Which by my presence might have been concluded.
Duke of Buckingham. Had not you come upon your cue, my lord 1975
William Lord Hastings had pronounced your part,—
I mean, your voice,—for crowning of the king.
Richard III (Duke of Gloucester). Than my Lord Hastings no man might be bolder;
His lordship knows me well, and loves me well.
Lord Hastings. I thank your grace. 1980
Richard III (Duke of Gloucester). My lord of Ely!
John Morton. My lord?
Richard III (Duke of Gloucester). When I was last in Holborn,
I saw good strawberries in your garden there
I do beseech you send for some of them. 1985
John Morton. Marry, and will, my lord, with all my heart.
Richard III (Duke of Gloucester). Cousin of Buckingham, a word with you.
[Drawing him aside]
Catesby hath sounded Hastings in our business, 1990
And finds the testy gentleman so hot,
As he will lose his head ere give consent
His master's son, as worshipful as he terms it,
Shall lose the royalty of England's throne.
Duke of Buckingham. Withdraw you hence, my lord, I'll follow you. 1995
[Exit GLOUCESTER, BUCKINGHAM following]
Sir William Stanley. We have not yet set down this day of triumph.
To-morrow, in mine opinion, is too sudden;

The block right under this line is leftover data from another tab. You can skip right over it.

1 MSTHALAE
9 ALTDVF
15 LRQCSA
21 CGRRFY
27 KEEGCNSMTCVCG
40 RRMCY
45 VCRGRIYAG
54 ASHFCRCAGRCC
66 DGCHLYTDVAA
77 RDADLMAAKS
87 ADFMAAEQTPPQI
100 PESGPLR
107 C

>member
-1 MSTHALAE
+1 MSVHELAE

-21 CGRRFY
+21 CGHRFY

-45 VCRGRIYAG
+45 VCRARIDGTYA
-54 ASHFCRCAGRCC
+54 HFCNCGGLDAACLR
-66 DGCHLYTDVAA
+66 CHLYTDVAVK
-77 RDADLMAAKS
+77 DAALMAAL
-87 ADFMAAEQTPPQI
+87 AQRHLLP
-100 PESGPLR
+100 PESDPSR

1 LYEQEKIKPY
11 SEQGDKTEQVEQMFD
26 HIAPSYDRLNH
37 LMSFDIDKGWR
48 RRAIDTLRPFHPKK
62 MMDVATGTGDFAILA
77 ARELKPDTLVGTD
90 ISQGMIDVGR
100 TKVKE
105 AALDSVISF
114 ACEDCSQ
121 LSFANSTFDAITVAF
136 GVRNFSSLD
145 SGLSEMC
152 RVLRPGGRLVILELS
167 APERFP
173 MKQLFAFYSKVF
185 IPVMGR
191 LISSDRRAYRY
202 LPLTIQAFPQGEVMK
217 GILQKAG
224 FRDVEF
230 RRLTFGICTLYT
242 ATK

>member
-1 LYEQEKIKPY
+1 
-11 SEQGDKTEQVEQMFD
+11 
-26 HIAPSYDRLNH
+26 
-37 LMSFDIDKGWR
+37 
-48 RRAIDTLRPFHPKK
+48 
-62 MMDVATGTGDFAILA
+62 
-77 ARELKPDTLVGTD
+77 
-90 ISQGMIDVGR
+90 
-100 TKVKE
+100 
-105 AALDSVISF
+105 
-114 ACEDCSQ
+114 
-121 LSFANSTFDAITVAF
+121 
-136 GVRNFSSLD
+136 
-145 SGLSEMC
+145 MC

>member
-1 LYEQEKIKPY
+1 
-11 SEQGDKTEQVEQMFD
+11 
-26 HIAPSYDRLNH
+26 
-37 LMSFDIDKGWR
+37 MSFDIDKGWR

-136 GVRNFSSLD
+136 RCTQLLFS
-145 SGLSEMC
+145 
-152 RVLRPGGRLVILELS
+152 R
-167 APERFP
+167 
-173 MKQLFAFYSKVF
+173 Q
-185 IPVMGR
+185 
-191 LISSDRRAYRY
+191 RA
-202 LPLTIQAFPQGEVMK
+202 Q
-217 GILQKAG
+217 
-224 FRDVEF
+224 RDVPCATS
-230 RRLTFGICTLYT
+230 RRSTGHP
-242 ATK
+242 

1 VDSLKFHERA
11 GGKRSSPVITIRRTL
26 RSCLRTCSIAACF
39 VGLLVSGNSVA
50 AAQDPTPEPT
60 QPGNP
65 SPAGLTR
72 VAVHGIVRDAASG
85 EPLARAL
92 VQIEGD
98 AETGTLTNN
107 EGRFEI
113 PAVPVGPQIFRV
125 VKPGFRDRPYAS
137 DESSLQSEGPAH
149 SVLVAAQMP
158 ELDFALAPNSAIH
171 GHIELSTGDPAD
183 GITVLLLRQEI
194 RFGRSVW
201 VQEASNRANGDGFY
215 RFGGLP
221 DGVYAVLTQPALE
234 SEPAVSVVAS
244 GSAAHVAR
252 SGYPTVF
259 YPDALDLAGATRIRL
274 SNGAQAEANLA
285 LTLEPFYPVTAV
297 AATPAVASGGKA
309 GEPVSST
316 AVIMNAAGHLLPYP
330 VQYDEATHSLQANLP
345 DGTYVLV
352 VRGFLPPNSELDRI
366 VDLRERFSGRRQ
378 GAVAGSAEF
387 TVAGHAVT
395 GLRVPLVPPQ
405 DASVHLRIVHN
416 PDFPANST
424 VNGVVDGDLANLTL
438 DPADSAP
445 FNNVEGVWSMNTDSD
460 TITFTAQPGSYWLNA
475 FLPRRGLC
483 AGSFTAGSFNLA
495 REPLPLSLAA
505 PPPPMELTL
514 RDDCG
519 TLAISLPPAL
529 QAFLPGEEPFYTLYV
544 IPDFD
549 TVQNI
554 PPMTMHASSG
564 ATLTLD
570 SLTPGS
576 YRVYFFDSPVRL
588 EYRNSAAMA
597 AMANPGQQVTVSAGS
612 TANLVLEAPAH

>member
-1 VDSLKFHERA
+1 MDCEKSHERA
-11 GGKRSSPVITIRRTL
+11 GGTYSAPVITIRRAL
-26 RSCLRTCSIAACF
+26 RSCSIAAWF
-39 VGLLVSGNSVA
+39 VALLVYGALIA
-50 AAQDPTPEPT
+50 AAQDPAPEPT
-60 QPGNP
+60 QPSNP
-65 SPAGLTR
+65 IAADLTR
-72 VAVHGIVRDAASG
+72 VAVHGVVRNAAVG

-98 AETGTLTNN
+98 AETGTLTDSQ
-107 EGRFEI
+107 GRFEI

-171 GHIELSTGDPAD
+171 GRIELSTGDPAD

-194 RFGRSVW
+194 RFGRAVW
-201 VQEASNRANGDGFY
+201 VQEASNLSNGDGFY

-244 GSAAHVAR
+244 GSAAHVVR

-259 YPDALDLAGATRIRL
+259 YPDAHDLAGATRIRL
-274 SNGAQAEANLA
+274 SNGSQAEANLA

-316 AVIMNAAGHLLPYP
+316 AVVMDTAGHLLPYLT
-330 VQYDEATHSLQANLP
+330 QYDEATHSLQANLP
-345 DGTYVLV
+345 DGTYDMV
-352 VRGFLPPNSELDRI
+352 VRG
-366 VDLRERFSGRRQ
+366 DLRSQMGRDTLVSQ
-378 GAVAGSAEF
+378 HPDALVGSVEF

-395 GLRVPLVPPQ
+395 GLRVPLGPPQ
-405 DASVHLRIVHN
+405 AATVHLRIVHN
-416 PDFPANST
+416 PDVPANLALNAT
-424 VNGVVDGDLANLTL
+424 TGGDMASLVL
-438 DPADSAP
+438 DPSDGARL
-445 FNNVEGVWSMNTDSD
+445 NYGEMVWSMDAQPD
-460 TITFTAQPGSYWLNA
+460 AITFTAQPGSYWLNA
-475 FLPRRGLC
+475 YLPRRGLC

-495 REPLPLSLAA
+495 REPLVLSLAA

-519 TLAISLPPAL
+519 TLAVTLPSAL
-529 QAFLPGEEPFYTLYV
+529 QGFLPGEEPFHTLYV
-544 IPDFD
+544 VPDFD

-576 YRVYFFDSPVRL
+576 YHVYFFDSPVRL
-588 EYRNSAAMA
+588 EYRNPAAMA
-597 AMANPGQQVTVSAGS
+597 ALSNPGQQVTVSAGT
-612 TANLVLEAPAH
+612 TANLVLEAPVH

For I myself am not so well provided
As else I would be, were the day prolong'd. 2000
[Re-enter BISHOP OF ELY]
John Morton. Where is my lord protector? I have sent for these
Lord Hastings. His grace looks cheerfully and smooth to-day;
There's some conceit or other likes him well, 2005
When he doth bid good morrow with such a spirit.
I think there's never a man in Christendom
That can less hide his love or hate than he;
For by his face straight shall you know his heart.
Sir William Stanley. What of his heart perceive you in his face 2010
By any likelihood he show'd to-day?
Lord Hastings. Marry, that with no man here he is offended;
For, were he, he had shown it in his looks.
Sir William Stanley. I pray God he be not, I say.
[Re-enter GLOUCESTER and BUCKINGHAM]
Richard III (Duke of Gloucester). I pray you all, tell me what they deserve
That do conspire my death with devilish plots
Of damned witchcraft, and that have prevail'd
Upon my body with their hellish charms?
Lord Hastings. The tender love I bear your grace, my lord, 2020
Makes me most forward in this noble presence
To doom the offenders, whatsoever they be
I say, my lord, they have deserved death.
Richard III (Duke of Gloucester). Then be your eyes the witness of this ill:
See how I am bewitch'd; behold mine arm 2025
Is, like a blasted sapling, wither'd up: